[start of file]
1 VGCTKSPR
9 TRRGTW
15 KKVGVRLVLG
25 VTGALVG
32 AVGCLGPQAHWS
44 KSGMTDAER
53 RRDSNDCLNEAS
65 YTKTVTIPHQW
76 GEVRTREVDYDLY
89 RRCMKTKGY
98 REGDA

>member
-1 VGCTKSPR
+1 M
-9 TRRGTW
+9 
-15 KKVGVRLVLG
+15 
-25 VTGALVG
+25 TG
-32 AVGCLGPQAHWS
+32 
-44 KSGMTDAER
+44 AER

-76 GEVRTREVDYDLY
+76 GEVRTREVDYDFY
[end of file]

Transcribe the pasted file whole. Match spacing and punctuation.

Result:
1 VGCTKSPR
9 TRRGTW
15 KKVGVRLVLG
25 VTGALVG
32 AVGCLGPQAHWS
44 KSGMTDAER
53 RRDSNDCLNEAS
65 YTKTVTIPHQW
76 GEVRTREVDYDLY
89 RRCMKTKGY
98 REGDA

>member
-1 VGCTKSPR
+1 M
-9 TRRGTW
+9 
-15 KKVGVRLVLG
+15 
-25 VTGALVG
+25 TG
-32 AVGCLGPQAHWS
+32 
-44 KSGMTDAER
+44 AER

-76 GEVRTREVDYDLY
+76 GEVRTREVDYDFY